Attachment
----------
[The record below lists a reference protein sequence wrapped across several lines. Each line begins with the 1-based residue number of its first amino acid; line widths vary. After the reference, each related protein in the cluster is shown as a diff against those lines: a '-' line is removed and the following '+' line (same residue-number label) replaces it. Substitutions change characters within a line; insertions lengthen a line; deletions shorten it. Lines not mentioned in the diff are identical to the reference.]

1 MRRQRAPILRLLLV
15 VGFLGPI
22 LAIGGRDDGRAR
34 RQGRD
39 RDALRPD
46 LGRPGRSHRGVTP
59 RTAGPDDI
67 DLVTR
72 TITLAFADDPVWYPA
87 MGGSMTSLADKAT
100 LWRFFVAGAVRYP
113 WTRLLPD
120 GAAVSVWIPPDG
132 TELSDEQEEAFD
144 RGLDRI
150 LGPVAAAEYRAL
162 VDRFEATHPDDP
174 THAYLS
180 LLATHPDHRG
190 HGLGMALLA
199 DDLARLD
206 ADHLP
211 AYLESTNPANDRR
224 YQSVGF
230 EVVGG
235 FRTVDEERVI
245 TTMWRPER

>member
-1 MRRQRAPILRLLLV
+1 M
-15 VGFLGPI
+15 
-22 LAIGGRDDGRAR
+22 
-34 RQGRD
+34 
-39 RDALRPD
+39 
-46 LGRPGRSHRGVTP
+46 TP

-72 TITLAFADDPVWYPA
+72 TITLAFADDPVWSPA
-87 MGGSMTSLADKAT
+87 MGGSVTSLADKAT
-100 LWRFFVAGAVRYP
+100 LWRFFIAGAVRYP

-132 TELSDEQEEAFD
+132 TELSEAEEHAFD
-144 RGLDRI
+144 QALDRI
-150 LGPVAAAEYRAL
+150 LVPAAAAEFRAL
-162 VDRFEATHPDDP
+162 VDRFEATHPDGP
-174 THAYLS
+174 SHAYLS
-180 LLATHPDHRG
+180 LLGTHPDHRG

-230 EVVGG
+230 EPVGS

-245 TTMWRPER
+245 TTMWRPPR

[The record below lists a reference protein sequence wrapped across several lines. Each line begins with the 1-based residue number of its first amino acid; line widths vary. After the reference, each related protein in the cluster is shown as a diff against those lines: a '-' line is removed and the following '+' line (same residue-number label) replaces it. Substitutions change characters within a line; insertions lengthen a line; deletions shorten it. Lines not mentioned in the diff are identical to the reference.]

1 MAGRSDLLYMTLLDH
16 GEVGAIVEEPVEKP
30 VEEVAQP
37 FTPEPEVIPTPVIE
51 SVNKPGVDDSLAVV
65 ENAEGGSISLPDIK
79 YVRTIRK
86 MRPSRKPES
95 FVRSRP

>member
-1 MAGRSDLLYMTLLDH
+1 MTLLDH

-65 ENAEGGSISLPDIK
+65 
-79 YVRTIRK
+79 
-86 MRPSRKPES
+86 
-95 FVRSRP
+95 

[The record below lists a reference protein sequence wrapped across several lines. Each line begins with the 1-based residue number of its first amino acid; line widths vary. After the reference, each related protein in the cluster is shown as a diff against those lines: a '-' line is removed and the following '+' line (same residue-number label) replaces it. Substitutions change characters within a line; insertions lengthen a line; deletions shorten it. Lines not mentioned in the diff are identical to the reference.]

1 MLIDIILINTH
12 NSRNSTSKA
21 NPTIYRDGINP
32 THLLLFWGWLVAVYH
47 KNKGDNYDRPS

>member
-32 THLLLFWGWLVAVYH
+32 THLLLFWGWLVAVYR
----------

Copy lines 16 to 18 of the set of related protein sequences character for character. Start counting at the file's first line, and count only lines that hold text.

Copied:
144 RGLDRI
150 LGPVAAAEYRAL
162 VDRFEATHPDDP